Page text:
Monday, August 31, 2015

Another Lambton Crop Tour

Sunday morning I headed up to Wawanosh Wetlands. As many of you know, a Franklin's Gull was seen there in the past week.  To my knowledge, it was not present on Sunday, so it may have left!
However, walking around the property can reveal a good variety of land birds.  One can spend quite a bit of time there.
This Google Earth image shows the place off Blackwell Sideroad.  It was formerly a quarry.



Not far into my walk, I came across a couple of Philadelphia Vireos which are attractive birds to my eye.



A decent selection of warblers were around, amounting to about a dozen species.  One included a Mourning Warbler, several Magnolia, a few Wilson's, etc.

Wilson!

Cooper's hawks must have nested there as I came across three immatures.



In my early birding years, I went to Wawanosh quite often, especially for shorebirds.  The big pond was open with lots of mud/sand and no phragmites like we see today.  It was "the" place to go for shorebirds in the Sarnia area in the late '80's and early '90's.  I got quite a few lifers there!


After that outing, I headed over to Dow Wetlands at the corner of LaSalle Line and highway 40.  I did not see too much there, but came across a group of Eastern Meadowlarks, a Merlin carrying breakfast and a Kestrel.

Next stop was Moore WMA.  I usually do not go there much after mid summer, but it can be good for warblers.  Of course I go there often in the winter as it is an excellent place for wintering birds.  Some prairie plantings there are of interest.


Ironweed


Near the parking lot, I looked for insects, seeing a few butterflies and dragonflies.  Some Purple Coneflower is still out.


At one point I saw a Garter Snake on the coneflower!



Not far from the parking lot I came across a decent flock of warblers.  I stood in one spot for over 20 minutes as they fed in the trees.  There was quite a variety, with over ten species.  I even heard a Solitary Sandpiper along the river.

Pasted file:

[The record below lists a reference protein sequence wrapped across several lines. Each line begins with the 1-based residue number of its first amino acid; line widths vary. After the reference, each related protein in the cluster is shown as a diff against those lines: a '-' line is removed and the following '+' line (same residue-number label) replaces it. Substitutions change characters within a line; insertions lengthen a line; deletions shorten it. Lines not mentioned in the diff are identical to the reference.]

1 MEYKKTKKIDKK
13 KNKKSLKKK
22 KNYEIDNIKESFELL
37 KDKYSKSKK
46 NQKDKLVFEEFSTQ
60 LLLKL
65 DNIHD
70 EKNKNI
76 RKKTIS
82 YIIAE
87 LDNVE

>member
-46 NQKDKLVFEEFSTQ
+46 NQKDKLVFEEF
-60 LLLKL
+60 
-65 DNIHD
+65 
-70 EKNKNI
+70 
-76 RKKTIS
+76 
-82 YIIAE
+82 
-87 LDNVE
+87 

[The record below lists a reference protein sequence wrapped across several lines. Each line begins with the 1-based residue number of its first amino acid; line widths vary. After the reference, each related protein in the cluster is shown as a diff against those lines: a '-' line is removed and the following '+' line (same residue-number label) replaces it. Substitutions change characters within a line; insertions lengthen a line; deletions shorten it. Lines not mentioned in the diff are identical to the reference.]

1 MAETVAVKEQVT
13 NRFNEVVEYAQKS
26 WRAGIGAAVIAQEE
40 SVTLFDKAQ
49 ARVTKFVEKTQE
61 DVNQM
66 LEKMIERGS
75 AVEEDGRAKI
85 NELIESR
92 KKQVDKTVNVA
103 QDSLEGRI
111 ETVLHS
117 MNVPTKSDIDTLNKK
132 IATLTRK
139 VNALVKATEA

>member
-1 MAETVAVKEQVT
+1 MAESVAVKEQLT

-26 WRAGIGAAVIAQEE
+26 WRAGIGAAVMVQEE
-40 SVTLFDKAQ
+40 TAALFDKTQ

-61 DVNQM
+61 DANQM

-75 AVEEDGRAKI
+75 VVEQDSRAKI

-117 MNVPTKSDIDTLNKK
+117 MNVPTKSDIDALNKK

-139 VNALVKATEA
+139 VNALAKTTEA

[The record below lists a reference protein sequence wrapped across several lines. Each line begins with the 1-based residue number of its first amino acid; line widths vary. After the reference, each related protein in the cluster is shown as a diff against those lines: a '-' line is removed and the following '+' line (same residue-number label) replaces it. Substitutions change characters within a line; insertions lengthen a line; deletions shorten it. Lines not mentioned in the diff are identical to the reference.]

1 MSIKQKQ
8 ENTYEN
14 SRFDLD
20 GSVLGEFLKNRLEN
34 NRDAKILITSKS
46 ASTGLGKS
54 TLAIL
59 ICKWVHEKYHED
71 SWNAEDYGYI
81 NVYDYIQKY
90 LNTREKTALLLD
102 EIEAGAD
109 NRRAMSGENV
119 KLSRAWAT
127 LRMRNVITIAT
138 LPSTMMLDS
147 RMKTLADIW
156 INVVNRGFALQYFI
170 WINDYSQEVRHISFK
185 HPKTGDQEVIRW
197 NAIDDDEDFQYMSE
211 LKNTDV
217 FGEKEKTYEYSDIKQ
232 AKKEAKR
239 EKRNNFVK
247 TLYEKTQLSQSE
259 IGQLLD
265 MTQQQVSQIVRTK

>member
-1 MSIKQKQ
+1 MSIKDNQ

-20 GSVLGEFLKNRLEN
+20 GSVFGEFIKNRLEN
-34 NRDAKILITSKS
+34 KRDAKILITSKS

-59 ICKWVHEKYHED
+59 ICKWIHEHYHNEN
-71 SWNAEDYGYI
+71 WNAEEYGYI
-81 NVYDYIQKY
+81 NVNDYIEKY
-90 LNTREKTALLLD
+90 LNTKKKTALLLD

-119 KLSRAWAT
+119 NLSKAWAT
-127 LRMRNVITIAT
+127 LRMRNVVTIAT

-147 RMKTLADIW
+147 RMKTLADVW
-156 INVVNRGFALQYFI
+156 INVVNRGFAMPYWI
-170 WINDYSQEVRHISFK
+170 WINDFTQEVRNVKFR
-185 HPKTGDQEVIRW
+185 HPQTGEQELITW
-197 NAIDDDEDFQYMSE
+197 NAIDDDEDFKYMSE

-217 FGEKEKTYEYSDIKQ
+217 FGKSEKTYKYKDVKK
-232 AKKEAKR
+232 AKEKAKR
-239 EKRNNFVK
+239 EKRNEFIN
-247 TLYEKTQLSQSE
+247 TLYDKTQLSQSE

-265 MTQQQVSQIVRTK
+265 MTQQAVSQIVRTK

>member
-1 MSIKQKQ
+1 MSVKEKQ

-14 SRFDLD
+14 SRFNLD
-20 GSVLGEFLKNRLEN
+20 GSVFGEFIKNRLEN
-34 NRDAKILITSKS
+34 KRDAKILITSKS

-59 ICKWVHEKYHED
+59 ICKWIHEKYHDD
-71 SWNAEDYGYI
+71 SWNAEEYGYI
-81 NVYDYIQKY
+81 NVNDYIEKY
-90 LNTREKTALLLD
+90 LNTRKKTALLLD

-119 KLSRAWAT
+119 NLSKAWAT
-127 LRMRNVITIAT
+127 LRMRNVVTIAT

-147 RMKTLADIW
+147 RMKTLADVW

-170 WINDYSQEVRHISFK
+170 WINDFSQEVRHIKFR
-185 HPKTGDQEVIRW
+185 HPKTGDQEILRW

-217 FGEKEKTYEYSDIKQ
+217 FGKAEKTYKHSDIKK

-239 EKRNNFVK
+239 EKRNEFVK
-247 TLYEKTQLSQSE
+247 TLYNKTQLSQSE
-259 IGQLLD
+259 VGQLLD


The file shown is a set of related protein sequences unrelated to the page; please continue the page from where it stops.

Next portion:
Last stop for the morning was at McKeough CA. One Flag-tailed Spinyleg was still along the river.



In the floodway, I saw the first Common Painted-Lady in quite some time.



The floodway was loaded with Eastern Tailed-blues and a few Common Ringlets. A new batch of Peck's Skippers has emerged recently.


Lots of fresh Gray and Eastern Commas have been seen lately.

Eastern Comma

Things are picking up and hopefully a good lakewatch is in order soon!

Saturday, August 29, 2015

Rondeau Revue August 29

Down at Rondeau this morning, my first stop was Dog Beach.  There were lots of gulls and terns, but not quite as many as last week.



I did not see anything of note and just as I was heading back to the car, a Great Egret came in.  It is not often we see one in the park.



I walked south point trail, but I would have been better off going somewhere else!  There were very few warblers, but millions of mosquitoes.  It was actually almost unbearable at times!  The only warbler I did ID was a a Cape May.
The lake was somewhat active, and I spotted a Common Loon heading east at one point.

After quickly walking back to the car, I made another stop at Dog Beach.  Many gulls and terns were on the beach to the south, so I got a little closer.



I was out there quite some time, as there was a lot of activity.  It took some time, but finally a juvenile Little Gull made an appearance.



Soon, another joined it, and they played around together.



They certainly stand out due to the amount of black on them.



A check of tulip tree trail revealed nothing but a Gray-cheeked/Swainson's Thrush.  I never got a good look.
Next stop was the north end of Harrison Trail.  It was not until I got a bit past the log pond that I came across a very nice pocket of warbler.  There were 14 species here!



As  I walked back to the car, I spotted a young Red-headed Woodpecker.



After lunch I headed over to Blenheim lagoons.  There was a good number of shorebirds in the sprinklers.  I saw 3 Baird's Sandpipers, 4 Stilt Sandpipers, 1 White-rumped Sandpiper, 2 Short-billed Dowitchers, among the other common species.



Very few ducks were around today.  I never saw one on the lake this morning!

frog on wood